Titanium-oxide-coated PTFE membrane over children’s museum is translucent and self-cleaning.
By Bruce N. Wright, AIA
Known as Centro Ambar to Tijuana natives, the Ambar Interactive Center in Tijuana, Baja California, Mexico, was built by the government of Tijuana with support from the state and federal governments. The museum is located next to Morelos Park and forms part of a cultural corridor that starts with the interactive museum and ends with the State Arts Center—all at the level of a nearby river.
The Ambar Interactive Center aims to teach children about the problems caused by drug addiction. The facility is made up of four rooms and in those areas visitors learn about science, the human brain, addiction and a life plan, all related to the consumption of drugs.
“The client requested a memorable structure,” says Hector Perez, business development manager of Birdair Inc., the fabricator of the fabric roof, “which this building delivers with its pristine white roof silhouette. As the first structure in Mexico with TiO2-coated PTFE membrane, the Ambar Interactive Center will benefit from the material’s high degree of translucency, which subtly allows natural light to filter through the space.”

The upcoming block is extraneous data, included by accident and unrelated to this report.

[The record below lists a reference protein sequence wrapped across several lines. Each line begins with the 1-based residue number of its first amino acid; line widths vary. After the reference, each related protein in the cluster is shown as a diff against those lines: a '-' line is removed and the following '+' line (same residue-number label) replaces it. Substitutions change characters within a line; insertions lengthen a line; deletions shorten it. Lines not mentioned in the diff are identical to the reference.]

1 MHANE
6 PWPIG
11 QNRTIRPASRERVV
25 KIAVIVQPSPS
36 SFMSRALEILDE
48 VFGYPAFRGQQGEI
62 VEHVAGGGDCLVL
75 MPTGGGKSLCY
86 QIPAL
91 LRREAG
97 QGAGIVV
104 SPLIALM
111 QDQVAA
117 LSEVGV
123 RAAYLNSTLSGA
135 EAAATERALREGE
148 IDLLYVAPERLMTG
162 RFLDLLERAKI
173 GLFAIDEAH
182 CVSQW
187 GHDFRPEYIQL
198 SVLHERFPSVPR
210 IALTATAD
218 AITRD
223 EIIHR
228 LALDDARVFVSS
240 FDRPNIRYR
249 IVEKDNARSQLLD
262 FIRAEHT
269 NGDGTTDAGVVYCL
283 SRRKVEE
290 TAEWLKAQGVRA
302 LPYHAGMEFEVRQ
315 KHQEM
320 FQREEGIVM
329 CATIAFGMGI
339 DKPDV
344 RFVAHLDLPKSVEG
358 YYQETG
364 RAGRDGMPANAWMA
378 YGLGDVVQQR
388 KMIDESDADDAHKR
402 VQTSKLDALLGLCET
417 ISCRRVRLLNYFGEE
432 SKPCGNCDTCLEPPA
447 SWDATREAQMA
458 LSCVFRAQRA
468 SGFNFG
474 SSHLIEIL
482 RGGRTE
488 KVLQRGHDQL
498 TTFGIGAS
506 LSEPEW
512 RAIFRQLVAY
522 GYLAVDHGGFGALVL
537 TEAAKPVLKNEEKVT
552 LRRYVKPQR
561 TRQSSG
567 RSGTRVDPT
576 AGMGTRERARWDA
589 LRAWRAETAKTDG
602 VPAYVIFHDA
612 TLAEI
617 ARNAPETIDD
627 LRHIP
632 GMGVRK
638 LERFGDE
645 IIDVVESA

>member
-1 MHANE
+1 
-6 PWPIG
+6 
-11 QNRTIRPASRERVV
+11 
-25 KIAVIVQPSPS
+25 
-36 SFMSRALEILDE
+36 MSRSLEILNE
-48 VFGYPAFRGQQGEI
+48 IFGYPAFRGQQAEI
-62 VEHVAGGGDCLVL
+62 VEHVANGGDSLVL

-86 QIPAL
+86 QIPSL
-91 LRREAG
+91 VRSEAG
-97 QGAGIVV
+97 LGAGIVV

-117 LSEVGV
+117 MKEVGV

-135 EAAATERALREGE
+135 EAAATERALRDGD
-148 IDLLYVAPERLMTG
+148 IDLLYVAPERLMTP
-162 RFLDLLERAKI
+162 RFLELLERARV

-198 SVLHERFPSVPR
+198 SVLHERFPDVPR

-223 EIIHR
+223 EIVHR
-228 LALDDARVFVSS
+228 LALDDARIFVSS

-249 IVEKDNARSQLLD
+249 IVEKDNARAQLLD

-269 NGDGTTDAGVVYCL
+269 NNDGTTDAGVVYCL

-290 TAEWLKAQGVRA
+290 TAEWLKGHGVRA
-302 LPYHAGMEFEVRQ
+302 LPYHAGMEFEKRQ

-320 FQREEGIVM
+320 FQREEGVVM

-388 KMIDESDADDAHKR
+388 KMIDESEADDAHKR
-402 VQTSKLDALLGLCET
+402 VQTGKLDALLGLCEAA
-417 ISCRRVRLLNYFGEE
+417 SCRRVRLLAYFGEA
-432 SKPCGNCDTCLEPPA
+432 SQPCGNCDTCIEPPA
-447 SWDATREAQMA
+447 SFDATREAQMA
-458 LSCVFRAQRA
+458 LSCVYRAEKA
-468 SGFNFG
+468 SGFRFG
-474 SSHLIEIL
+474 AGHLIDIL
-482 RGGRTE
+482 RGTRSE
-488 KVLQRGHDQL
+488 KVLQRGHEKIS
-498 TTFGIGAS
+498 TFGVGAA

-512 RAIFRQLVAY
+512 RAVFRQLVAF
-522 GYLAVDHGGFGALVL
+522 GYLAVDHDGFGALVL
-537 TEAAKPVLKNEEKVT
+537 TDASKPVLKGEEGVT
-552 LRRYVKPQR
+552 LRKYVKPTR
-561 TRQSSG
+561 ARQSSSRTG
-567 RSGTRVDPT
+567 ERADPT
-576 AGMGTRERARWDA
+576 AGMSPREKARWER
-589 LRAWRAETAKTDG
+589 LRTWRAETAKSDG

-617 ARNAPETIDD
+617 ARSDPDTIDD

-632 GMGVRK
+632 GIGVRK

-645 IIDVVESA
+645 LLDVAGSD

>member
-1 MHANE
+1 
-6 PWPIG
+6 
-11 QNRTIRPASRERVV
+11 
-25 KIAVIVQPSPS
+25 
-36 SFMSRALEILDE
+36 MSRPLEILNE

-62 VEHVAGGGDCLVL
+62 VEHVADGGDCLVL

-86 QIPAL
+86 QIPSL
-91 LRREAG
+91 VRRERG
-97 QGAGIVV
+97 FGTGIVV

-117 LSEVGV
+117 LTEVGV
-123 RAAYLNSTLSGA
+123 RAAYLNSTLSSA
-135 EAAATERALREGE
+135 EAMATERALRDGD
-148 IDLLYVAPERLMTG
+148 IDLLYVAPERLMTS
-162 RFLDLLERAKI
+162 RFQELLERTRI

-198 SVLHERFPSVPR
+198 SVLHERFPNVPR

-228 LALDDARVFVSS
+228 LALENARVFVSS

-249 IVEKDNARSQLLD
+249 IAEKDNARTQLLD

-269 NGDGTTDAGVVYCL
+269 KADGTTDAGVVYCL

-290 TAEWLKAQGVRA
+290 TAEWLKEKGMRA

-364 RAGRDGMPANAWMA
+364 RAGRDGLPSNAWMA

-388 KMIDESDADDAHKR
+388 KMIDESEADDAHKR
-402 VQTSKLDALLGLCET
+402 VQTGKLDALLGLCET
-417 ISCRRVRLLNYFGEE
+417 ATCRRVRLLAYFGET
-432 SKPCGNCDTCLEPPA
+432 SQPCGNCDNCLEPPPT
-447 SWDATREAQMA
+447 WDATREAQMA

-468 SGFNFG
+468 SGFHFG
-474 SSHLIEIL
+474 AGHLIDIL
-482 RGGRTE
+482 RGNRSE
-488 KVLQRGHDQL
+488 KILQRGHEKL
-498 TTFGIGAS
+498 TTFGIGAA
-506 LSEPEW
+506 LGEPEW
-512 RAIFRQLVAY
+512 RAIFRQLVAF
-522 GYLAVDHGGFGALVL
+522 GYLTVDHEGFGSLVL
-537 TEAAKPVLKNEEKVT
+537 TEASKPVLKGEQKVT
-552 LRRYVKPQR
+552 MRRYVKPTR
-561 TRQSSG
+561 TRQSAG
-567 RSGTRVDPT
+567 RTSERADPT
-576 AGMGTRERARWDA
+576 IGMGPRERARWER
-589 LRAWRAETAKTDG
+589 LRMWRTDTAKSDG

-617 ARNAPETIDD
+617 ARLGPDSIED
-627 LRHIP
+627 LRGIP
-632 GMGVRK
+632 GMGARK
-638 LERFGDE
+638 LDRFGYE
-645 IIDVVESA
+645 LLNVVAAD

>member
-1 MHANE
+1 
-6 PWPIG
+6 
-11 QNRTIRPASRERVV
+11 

The left and right hemispheres of the structure match the asymmetry of the brain and pay homage to the different functions of each side. The roof is split by a band of glass with a smooth half-dome on one side and two overlapping domes on the other side. Although it looks as if the fabric shapes should retract, they are fixed and supported by a lightweight latticework of steel struts that bring the dome forces down to a structural rim plate at the roof edge. The central glazed band is flanked with a curved truss beam on the side of the two overlapping domes, and a single, thin steel arch on the other side. Both half-domes are tightly fitted with fabric.
The roof fabric membrane is PTFE glass fiber coated with non-toxic and flame-resistant TiO2 (titanium dioxide) that requires less maintenance due to its self-cleaning capabilities. The material is highly durable, weather and fire resistant, and has a projected life expectancy exceeding 20 years.
The museum is expected to educate approximately 150,000 to 200,000 children annually.